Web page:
Chicky-Bloom, Chicky Bloom
Succulents….you’ve seen them for years. These whimsical, interesting and often times oddly shaped plants are found predominantly in rock gardens, stone walls and shallow containers. Commonly know as “hens-and-chicks”, how they got this nickname is obvious when you learn and observe their growth characteristics. The main plant, known as the “Mother hen”, surrounds herself with miniature replicas, known as her “little chicks”, as she grows. These pretty and unusual plants have a shape similar to an artichoke, but the leaves and colors are quite varied. Leaves can be thick or thin, spiky or round-tipped, smooth or covered with fine hairs. The color variations range from pale sea green to dark olive, burgundy to red, purple to pink and even shades of gray.
Baby succulents can be as small as a pea, while “Mother hens” can grow as large as a dinner plate. If you haven’t already fallen in love with this plant, wait until you find out how easy it is to grow them and how wonderful they are to give as gifts.
Believe it or not, my “hens and chicks” journey began with one, small, round container. But soon I was hooked. Now, each time I go to a nursery or garden center I find yet another to add to my ever growing collection.
How to raise your new Chicks without a farm:
Succulents grow well both inside and out, in tiny patches of soil and require very little water allowing them to withstand dry conditions, poor soil and cold winters. It is an ideal rock garden plant and is definitely the gift that keeps on giving. So relentless are they that they will even grow in a small crevice, such as a crack in a sidewalk. “Hens-and-chicks” do equally well in a container or as a groundcover alternative as they spread easily and in time, could travel quite a distance from their original location. Keep in mind, however, that well-drained soil offers the best results.
Removing the cling-on:
Ok, so I’m a Star Trek fan. “Hens-and-chicks” will stay together for the long term, but propagating and transplanting is easy. This simple task is done by gently pulling off one “chick” at a time from the mother plant. Each of these chicks is now a self-sufficient plant that is ready to be part of a relocation program.
New plants require very little dirt in order to settle into their new location away from Mother. In time, these once small chicks will become mothers too. Funny that no male plants are needed for this transaction as mothers bear their chicks totally on their own--a lot like chickens who lay their eggs without the help of a rooster. In time, you’ll have whole new colonies growing everywhere just waiting for you to transplant. This is the perfect time to pot them and give them as gifts. Mamma would be proud!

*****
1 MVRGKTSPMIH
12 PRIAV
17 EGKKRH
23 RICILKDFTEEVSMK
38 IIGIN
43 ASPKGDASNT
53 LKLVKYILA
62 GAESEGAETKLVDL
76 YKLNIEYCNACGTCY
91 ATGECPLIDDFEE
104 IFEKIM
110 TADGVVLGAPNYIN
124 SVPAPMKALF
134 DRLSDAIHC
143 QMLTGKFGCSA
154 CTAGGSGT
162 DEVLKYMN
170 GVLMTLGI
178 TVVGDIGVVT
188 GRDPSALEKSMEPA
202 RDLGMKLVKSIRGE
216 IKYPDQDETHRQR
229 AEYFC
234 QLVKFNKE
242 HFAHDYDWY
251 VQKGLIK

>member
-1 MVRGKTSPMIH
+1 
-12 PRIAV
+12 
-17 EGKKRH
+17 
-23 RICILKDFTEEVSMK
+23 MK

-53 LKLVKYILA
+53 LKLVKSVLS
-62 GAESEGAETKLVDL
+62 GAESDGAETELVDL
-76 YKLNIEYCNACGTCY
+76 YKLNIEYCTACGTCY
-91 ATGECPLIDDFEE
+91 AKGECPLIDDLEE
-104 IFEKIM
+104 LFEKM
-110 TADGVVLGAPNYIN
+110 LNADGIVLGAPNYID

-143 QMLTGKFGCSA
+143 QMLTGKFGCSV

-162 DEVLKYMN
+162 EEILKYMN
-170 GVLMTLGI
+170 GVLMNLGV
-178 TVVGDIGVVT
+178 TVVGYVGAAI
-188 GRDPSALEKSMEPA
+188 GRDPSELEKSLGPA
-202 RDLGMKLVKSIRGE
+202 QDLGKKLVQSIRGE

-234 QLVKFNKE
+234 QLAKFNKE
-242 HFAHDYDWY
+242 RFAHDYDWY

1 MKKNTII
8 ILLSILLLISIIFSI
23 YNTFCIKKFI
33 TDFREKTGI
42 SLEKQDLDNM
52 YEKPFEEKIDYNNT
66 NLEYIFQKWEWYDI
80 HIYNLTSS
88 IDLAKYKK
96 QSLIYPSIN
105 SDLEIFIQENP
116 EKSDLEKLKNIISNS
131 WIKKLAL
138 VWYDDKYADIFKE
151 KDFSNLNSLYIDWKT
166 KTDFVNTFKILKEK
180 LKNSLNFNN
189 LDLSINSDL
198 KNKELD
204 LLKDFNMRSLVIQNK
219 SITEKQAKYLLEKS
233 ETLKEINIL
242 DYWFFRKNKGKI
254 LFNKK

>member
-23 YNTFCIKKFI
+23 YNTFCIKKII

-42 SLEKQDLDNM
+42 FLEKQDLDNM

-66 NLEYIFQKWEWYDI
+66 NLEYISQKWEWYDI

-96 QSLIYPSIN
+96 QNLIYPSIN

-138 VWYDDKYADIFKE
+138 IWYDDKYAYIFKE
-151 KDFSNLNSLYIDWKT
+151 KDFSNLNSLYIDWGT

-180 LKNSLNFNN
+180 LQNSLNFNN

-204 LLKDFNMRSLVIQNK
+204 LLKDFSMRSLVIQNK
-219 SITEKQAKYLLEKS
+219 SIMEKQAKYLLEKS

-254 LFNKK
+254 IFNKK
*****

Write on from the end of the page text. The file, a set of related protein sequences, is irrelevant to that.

No matter how hardy or resistant your plant can be, “hens-and-chicks” must be protected from certain dangers. The biggest offense is over-watering since “hens and chicks” prefer well-drained soil. Succulents require the soil to dry out between watering. Be sure to wait until they are completely dry before watering and pour the water onto the roots only. Additionally, succulent leaves don’t like moisture. Therefore, put a layer of gravel on top of the soil, in lieu of mulch, keeping them from touching or resting on damp soil. I use my driveway pebbles as the top dressing for both interest and function.
Your Hen House should offer:
With a plant this easy to maintain, it’s easy to see the reason for the succulent’s popularity. However, here are several tips for raising beautiful “hens-and-chicks” successfully at home:
• Full sunlight is preferable, but some shade will work.
• Keep plant tidy by removing rosettes and dead leaves.
• Move them indoors for winter drama! Not absolutely necessary as “hens- and- chicks” are resilient to freezing weather.
• Because “hen and chicks” are self-propagating, the transplant technique is easy and offers wonderful “Mother Nature” lessons for children.
Being a “Grand Dame” has one major benefit:
When succulents reach a ripe old age, anywhere from 1-4 years, they go out with a bang….actually a spray of flowers. One single stalk will emerge and reach above the plant producing a cluster of star-shaped flowers. These blooms can range in color from white to dark pink and last several weeks. Brace yourself, for having propagated their whole lives, this plant will begin to fade away and die. Luckily, their legacy continues through their children (chicks), provided you have transplanted them. Their short lives should have produced dozens of “chicks” for future generations to enjoy. Say goodbye and think happy thoughts. The years of enjoyment complete the circle of life and knowing you’ve helped in the process should make Mother Nature proud.
And there you have it.